Periodic Reporting for period 4 - EVOLHGT (Selective Barriers to Horizontal Gene Transfer)
Reporting period: 2019-10-01 to 2020-05-31
We have identified, by introducing genes from Salmonella to Escherichia coli, a number of important factors that act as selective barriers to horizontal gene transfer. The most important factors were gene dosage sensitivity, protein disordered regions and the growth environments. In the first instance we were able to show that genes sensitive to expression imbalances showed significant deleterious effects upon transfer and those insensitive to imbalances in expression were either neutral or only mildly deleterious. Secondly, we discovered that genes with more protein disordered regions were more likely to be deleterious. This results is interesting, as to our knowledge, this had never been suggested or demonstrated. However, it is still unclear why this might be. One suggestion, is that these disordered regions give give rise to miss-folding of proteins that then become toxic in the cell, although this has yet to be demonstrated. Lastly we endeavoured to understand the role of the environment in determining fitness effects of newly transferred genes, one aspect that might effect fitness but can not be detected bioinformatically but only through direct experiments. We were able to show that a gene's fitness effect upon transfer is significantly dependent on the environment. Interestingly the most volatile genes (i.e. those showing the largest changes in fitness between environments) where genes of intermediate fitness effects, with those at the extremes being less effected by the environment. In addition, we failed to find any effect of some commonly proposed genic properties, e.g. codon usage, gene function, and divergence. Our ability to test these hypotheses was the result of a fast high throughput protocol that was able to measure very small fitness effects (s ~ 0.00001) which was previously not possible experimentally. With this approach the possibility of measure thousands of genes or transfers between many species is now possible.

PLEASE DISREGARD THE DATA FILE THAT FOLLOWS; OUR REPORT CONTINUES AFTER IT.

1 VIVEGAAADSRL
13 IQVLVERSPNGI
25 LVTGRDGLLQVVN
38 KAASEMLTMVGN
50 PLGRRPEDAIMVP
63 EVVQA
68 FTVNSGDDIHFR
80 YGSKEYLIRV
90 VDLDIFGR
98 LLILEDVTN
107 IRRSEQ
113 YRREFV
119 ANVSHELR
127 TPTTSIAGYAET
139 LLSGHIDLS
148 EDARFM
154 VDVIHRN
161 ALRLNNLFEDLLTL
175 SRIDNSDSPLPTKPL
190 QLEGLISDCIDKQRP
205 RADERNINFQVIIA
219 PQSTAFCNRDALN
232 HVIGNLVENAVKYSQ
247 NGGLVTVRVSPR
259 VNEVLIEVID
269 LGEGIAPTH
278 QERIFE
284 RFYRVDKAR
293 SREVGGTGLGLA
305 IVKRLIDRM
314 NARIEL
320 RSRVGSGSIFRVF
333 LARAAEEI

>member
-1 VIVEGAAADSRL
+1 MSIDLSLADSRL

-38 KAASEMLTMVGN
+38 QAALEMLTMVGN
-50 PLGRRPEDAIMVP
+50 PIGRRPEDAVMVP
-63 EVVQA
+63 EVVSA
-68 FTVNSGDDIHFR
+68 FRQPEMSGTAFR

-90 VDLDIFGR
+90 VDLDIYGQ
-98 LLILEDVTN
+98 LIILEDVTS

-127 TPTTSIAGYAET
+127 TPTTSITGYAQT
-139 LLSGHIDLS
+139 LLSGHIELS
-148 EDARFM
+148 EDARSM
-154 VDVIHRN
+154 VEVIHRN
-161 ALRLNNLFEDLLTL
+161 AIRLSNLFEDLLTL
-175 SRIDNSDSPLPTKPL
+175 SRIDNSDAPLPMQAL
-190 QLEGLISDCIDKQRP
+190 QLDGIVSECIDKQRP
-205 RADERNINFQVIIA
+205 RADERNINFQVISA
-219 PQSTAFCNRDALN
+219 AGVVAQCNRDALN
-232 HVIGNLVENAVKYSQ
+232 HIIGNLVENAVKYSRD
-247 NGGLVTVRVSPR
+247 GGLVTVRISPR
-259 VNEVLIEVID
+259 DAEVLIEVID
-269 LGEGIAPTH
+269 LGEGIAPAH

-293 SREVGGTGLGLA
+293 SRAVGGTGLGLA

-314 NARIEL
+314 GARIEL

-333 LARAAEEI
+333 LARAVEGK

This research has important implications for understanding the spread of antibiotic resistance and pathogenicity factors that have an important impact on public health, agriculture, and our economy.